Articles tagged Mike Costin

Page 8 of February 2001 archive issue thumbnail Page 8, February 2001

Walter Hayes, CBE

Walter Hayes, the 'Father of the DFV', Formula One's most successful engine, has died, aged 76. This eloquent and intelligent former Vice-President of Ford Motor Company, and past Vice-President of Ford of Europe, had been battling with cancer, and appeared to be responding well to treatment, when his condition suddenly deteriorated on Christmas Day, and he passed away on Boxing Day. Hayes joined...

Page 138 of November 2010 archive issue thumbnail Page 138, November 2010

How Ireland and the Lotus 18 turned up the heat

Incredible though it might seem to the greyer fraternity among our readership, this year marks the 50th anniversary of Colin Chapman’s first rear-engined racing car, the Lotus 18. Innes Ireland stood the Formula 1 world on its ear with his early pace in the ugly duckling’s debut race, the 1960 Argentine Grand Prix. Team Lotus’s most junior mechanic there was Maurice Levy, who recalls: “I think...

Page 8 of January 2005 archive issue thumbnail Page 8, January 2005

US team owners buy Cosworth

Legendary engine firm will remain in UK and in Formula One After a month of rumour, Ford has finally sold Cosworth Racing, one of motorsport's most famous names, to Kevin Kalkhoven and Gerald Forsythe, co-owners of the Champ Car World Series. They bought the company after making guarantees worth £30m about its future. The purchase brings to an end a 35-year partnership between Cosworth and Ford...

Page 26 of April 1965 archive issue thumbnail Page 26, April 1965

The B.A.R.C. at Silverstone

A washout March 20th With the loss of Aintree for the classic "200" race the B.A.R.C. took over Silverstone for the event and organised a full day's variety of racing in which was included an event for Formula Two cars, which counted as the "200," it being 200 kilometres long. Practice notes Great interest was aroused by the first appearance of the Honda F.2 engine, installed in the F.2 Brabham...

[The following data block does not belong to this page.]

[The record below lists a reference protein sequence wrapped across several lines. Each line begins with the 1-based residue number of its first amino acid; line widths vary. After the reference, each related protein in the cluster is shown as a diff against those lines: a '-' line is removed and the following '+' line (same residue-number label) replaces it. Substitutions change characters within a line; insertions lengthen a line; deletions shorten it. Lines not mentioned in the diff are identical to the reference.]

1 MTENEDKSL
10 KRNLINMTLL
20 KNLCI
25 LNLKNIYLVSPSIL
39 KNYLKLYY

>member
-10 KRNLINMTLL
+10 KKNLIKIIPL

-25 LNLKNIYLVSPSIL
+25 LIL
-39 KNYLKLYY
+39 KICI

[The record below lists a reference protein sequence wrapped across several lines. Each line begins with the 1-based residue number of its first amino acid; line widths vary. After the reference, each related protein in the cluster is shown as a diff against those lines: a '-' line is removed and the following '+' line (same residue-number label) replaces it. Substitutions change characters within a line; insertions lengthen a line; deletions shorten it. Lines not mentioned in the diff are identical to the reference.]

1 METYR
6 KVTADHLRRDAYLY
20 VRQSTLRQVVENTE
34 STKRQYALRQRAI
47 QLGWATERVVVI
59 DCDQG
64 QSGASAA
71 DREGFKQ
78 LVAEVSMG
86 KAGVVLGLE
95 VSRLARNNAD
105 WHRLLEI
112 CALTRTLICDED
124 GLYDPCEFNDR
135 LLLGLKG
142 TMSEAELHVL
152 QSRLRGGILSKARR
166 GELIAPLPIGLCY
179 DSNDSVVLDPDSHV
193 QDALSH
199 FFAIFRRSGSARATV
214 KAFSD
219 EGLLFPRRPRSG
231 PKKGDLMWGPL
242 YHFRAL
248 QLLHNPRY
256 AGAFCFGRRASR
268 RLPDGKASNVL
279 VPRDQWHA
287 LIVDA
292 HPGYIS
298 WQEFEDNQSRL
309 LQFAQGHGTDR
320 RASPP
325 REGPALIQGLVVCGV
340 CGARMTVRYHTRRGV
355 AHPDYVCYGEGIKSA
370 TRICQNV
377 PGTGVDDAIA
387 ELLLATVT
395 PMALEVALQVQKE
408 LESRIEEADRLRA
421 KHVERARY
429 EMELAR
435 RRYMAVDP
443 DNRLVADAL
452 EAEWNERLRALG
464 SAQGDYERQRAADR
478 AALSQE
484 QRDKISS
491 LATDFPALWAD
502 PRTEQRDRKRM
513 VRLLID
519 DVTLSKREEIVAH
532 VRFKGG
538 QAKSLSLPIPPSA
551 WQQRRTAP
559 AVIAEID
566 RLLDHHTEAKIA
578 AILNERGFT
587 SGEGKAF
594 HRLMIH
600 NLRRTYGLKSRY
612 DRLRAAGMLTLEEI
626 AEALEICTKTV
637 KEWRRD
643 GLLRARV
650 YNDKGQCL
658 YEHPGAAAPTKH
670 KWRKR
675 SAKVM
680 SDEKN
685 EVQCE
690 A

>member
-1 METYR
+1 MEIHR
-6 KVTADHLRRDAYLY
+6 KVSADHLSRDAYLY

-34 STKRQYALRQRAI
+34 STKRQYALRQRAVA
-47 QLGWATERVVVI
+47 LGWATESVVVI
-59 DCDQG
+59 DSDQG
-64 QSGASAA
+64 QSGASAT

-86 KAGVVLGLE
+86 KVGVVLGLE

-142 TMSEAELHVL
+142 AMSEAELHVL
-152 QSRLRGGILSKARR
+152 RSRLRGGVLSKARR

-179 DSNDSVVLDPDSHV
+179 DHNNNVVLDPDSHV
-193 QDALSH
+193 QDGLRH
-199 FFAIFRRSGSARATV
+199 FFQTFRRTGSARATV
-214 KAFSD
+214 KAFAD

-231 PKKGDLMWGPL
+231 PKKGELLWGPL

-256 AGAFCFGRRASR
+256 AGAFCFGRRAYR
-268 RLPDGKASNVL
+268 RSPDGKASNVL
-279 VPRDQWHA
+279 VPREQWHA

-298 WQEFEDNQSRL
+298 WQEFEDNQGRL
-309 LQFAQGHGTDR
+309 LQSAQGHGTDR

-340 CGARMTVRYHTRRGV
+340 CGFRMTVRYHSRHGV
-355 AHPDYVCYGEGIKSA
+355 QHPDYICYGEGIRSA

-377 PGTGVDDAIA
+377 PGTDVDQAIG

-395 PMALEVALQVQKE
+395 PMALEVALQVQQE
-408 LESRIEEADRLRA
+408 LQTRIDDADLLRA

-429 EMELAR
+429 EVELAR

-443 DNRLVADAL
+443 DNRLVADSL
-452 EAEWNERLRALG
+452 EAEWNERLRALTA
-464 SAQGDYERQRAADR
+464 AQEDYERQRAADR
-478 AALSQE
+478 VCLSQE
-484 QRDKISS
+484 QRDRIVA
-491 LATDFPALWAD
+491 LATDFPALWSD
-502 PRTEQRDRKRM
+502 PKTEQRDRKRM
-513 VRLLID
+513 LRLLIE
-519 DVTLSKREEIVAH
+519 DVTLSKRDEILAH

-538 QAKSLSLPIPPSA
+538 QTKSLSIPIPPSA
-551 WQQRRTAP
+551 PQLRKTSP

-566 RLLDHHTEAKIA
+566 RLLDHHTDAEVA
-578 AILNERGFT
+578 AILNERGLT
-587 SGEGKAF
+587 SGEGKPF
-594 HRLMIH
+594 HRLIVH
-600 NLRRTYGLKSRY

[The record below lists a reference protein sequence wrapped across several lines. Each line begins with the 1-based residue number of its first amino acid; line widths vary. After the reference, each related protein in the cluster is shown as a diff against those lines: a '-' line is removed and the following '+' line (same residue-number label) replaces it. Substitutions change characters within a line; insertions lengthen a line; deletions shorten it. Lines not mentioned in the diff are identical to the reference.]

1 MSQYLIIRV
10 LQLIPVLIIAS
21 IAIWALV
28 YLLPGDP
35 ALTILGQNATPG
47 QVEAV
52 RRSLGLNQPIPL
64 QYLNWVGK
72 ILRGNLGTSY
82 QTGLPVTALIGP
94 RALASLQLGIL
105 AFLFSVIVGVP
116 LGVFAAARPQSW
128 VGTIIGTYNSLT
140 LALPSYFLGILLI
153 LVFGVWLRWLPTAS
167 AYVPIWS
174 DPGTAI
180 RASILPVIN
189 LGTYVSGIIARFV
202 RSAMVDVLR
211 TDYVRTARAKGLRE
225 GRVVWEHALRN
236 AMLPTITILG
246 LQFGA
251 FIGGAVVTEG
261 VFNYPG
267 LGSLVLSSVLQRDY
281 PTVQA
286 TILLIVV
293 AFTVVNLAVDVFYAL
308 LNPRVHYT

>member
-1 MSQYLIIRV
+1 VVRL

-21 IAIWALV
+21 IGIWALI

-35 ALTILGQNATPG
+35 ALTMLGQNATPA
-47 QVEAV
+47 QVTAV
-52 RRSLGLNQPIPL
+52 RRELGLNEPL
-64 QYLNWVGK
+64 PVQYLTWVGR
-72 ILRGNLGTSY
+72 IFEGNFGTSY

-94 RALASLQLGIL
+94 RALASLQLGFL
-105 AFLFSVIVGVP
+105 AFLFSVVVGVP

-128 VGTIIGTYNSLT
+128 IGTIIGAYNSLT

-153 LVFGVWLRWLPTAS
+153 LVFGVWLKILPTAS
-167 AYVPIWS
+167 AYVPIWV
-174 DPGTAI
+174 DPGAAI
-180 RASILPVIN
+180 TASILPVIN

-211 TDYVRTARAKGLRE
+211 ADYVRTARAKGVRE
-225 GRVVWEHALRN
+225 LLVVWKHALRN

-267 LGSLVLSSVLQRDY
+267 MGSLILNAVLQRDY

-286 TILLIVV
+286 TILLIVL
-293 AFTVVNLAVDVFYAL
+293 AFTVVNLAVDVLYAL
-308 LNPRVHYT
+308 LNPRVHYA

Page 34 of December 1959 archive issue thumbnail Page 34, December 1959

Books for Christmas

" 'The Motor' Road Tests -- 1959 Edition." 139 pp., 11½ in. x 8 in., soft covers. (Temple Press Ltd., Bowling Green Lane, London, E.C.1. 10s. 6d.) " ' The Autocar ' Road Tests -- Spring 1959." 80 pp., 11½ in. x 8 in., soft covers. (Illife and Sons Ltd., Dorset House, Stamford Street, London, S.E.1. 6s.) These two indispensible books of road-test facts and figures make a welcome appearance in...

Page 67 of October 1999 archive issue thumbnail Page 67, October 1999

Technofile - the Alford & Alder upright

It began in a modest pre-war saloon, won three F1 world titles and is still made today. Keith Howard reports on a truly remarkable piece of suspension. In an era of multi-million pound budgets and team headquarters overflowing with the CAD/CAM and finite element analysis tools needed to design and manufacture bespoke components in-house, the notion that a Formula One car should employ a major...

Page 9 of October 2006 archive issue thumbnail Page 9, October 2006

Duckworth tribute

DFV race to honour Cosworth founder The life and work of Keith Duckworth will be celebrated in a special F1 race during the Walter Hayes Trophy meeting at Silverstone on November 5. The BRDC has inaugurated a Keith Duckworth Trophy for the winner of a race for any DFV-powered F1 car during the annual FF1600 knock-out competition. “Keith was a strong supporter of the Walter Hayes Trophy and...

Page 9 of January 1970 archive issue thumbnail Page 9, January 1970

Matters of moment

Graham Hill – author   Graham Hill, reigning World Champion driver—well, until three days ago—promised that his autobiography would be ready by Christmas and in spite of his spell in hospital he kept his word. In fact "Life at the Limit" (William Kimber, 36s.) was published on December 8th. Hill wrote the book himself, unlike most famous drivers who employ "ghosts". The result is a riot, and...

Page 108 of August 2007 archive issue thumbnail Page 108, August 2007

Forever green

David Piper was one of the most successful privateers of the 1960s. His green cars stood out then – and he’s still racing them, in the same livery. Rob Widdows talks to him about his long career. The repeatable parts, that is Photography: LAT The man is a tidal wave of anecdotes spanning more than half a century of motor racing. Some consider him a lovely man. Some consider him an old rascal....

Page 32 of July 1983 archive issue thumbnail Page 32, July 1983

Formula One: The Detroit Grand Prix

Surprises Downtown, Detroit, June 5th The big surprise, albeit a pleasant one, was that another Formula One race was held in Detroit. By any standards the 1982 event was a bit of a shambles and justified the simple rule that was not adhered to. Any new venue for a World Championship race is supposed to run a non-championship race first of all, to get the circuit and organisation working properly...

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